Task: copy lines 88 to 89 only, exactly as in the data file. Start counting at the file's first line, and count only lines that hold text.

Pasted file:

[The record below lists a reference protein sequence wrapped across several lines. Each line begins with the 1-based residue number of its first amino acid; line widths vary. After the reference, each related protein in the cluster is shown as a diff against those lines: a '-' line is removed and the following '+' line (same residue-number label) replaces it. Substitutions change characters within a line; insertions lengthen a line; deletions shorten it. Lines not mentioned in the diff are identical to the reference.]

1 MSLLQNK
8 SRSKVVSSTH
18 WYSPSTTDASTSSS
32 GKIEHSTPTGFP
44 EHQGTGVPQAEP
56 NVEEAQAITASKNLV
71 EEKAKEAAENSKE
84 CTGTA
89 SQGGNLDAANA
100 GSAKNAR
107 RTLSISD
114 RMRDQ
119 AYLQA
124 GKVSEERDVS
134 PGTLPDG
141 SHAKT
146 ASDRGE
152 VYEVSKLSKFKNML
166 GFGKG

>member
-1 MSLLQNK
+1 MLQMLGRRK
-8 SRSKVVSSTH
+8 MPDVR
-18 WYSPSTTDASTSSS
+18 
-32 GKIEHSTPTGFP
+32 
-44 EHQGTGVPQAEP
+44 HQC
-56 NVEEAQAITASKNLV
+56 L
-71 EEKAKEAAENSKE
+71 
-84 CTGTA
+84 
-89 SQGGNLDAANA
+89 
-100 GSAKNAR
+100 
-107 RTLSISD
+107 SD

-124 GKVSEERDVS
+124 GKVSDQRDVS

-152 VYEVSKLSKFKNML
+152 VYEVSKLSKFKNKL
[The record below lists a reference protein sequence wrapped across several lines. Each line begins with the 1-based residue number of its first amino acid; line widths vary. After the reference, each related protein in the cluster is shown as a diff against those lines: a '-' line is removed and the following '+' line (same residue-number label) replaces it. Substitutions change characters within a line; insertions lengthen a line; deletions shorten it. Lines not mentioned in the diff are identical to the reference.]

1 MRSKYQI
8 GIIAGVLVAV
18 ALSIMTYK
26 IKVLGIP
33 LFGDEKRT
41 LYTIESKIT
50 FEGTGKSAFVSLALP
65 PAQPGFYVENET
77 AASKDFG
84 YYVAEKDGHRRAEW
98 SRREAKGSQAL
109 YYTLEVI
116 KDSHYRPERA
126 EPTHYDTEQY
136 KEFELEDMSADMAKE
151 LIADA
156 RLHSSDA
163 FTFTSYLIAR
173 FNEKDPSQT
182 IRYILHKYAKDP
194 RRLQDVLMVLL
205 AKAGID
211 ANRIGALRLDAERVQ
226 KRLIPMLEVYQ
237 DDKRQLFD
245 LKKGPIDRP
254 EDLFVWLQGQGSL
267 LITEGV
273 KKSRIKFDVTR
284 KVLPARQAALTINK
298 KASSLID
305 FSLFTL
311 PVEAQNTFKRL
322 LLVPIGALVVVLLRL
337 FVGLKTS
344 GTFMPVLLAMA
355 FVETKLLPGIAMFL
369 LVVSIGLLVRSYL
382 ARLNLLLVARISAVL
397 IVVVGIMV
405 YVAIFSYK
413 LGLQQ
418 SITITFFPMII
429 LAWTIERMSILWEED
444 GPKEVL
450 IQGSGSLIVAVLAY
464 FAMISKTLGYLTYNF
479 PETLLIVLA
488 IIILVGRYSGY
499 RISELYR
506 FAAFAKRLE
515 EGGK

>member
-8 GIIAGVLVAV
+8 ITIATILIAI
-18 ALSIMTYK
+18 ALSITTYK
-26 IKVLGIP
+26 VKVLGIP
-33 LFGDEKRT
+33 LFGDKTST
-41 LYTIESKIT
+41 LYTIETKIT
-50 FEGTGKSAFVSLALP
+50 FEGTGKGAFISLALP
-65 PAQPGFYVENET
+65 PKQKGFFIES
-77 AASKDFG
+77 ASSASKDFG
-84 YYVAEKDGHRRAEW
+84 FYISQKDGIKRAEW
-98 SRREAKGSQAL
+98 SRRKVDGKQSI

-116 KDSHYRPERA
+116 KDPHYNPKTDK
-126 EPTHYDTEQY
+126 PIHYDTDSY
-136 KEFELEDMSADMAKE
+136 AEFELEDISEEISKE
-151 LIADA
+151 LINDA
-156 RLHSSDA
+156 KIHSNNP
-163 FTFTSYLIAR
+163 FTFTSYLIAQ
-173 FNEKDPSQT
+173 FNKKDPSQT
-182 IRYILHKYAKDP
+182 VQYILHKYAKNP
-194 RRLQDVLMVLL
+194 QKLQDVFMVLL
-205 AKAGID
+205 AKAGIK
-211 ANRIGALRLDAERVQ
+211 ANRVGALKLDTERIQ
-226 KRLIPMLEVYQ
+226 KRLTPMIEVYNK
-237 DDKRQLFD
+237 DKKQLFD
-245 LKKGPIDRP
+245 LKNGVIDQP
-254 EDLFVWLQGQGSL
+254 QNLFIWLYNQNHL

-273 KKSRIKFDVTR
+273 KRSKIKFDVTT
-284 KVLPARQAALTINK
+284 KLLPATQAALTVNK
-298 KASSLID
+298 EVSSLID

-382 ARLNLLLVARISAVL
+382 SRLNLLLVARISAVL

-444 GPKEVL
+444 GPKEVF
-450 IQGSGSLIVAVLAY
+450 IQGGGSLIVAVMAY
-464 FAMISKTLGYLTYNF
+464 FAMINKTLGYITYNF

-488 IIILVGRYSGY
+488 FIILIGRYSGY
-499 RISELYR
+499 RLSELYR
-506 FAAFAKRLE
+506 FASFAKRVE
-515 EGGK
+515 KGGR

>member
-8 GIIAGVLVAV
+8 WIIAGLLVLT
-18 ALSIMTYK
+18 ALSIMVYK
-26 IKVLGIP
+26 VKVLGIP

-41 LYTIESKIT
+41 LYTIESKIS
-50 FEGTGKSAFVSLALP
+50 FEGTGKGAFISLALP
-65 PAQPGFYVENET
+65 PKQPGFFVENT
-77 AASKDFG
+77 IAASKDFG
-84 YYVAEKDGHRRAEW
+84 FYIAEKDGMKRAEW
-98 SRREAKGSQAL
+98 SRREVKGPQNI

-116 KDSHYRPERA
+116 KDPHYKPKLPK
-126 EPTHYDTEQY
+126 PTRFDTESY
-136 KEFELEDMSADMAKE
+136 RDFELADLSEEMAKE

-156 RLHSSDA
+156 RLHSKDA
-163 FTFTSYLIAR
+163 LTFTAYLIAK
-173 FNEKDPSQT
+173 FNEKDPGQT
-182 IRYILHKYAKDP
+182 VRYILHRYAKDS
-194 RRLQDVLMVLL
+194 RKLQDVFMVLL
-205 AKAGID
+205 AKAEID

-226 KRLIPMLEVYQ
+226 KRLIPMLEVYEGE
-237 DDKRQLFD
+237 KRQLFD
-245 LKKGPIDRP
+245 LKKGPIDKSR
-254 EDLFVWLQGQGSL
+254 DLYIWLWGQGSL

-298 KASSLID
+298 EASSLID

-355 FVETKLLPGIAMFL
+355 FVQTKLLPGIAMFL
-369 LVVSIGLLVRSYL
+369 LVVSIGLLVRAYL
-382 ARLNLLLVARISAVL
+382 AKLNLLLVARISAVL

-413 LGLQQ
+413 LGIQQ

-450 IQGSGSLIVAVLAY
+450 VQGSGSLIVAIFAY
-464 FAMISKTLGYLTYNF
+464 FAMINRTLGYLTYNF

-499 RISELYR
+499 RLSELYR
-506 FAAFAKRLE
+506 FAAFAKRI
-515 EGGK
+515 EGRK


397 IVVVGIMV
405 YVAIFSYK